Chapter 39433216

See chapter in newspaper

Chapter NumberIV (CONTINUED)
Chapter TitleIMOGENE
Chapter Url
Full Date1888-01-25
Page Number4
Word Count1396
Last Corrected0000-00-00
Newspaper TitleCairns Post (Qld. : 1884 - 1893)
Trove TitleHand and Ring
article text

ni illili Bing.

juim» Axxa Katiiaiujje Gbkex.


H)iu> ?

»''CHAPTER IV.-(Costisbkb),



/ " You am a riddle, solve you who can."-Knowles.

/' Ah, now she showed feeling; now / she started and drew back, putting

out her hands as if the ide» was insup- portable tu lier. But it was only for a

moment. Before ho could snv to him-

self that it was all orcr, that his worst fears had been ti ue, and that nothing hut the sense of some impassable gulf

between them could have made her re-

coil from him like this, she had dropped her hands, and turned toward bim with

a look whose deep inquiry and evidont struggle, after an understanding of his claims, spoke of a mind clouded by trouble, hut not alienated from him- self hy fear.

She did not speak, however-not for some few minutes, and when she did, her words carne in short and hurried gasps.

" You are kind," this was what she

said. " To he your-wife"- she had | difficulty in uttering the word, but it

arno at lust-" would he an honour and a protection. X appreciate "botli ; in no mood to-night to listen to words of love from any man. Perhaps

six months hence-"

But he already had her in his arms. The joy and relief he felt were so great he could not control himself.

" lmogenc,' he murmured ; " my Imo- gene !" and scarcely heeded her "when, in a hurst of subdned agony, she asked to be released, saying thst^ she was ill and tired, and must be allowed to with- draw to her room.

But a second appeal awoke him from his dreaiji. If his worst fears were without foundation-if her mind was pure of aught that unfitted her to be his wife-there was yet much that was mysterious in her conduct, and conse- quently, much which ho longed to nave explained.

"Imogene," he said, "I must ask you to remain a moment longer. Hard as it is for me to distress you, there is a question which I feel it necessary to ask before you go. It is in reference to the fearful crime which took place to-day. "Why did you take such an interest in it, and why lias it had such an effect upon you that you look like a changed woman to-night ?"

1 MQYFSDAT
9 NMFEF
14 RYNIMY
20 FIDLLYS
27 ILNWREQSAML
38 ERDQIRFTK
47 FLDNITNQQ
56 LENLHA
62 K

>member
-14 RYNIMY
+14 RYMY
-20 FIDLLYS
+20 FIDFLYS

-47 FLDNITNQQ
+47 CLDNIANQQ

Disengaging herself from his arms, she looked at him with the sot com- posure of one driven to Lay, and asked :

" Is there anything strange in my being interested in a murder perpetra- ted on a person whose name 1 have frequently heard mentioned in this

house ?"

" No," lie murmured, " no ; but what led you to her home ? It was not a

spot for a young lady to he in, and any I

other woman would have shrunk from , so immediate a contact with crime." i

Imogene's hand was on the door,

but rite turned bac Vc.

-~ ** X um¡ i\ot liHo other woroon," »lie

declared. " "When I hear of anything strange or mysterious, I want to un- derstand it. I did not stop to ask what people would think of my conduct."

"But your grief and terror, Imo- gene ? They are real, and not to be disguised. Look in the glass over there, .ind you will seo what an effect all this has had upon you. If Mrs. Clcmmens is a stranger to you if you know no moro of her than you have always led me to suppose, why should you have been so unnaturally impressed by to-day's tragedy?"

It was a searching question, and her eye fell slightly; but her steady de- meanor did not fail her.

" Still," said she, " because I am not like other women. I cannot forget such

horrors in a moment." And she ad-

vanced again to the door upon which

?he laid her hand.

Unconsciously his eye followed the movement, and rested somewhat inquir- ingly upon that hand. It was gloved, but, to all appearance, was without the ling which he had seen her put on at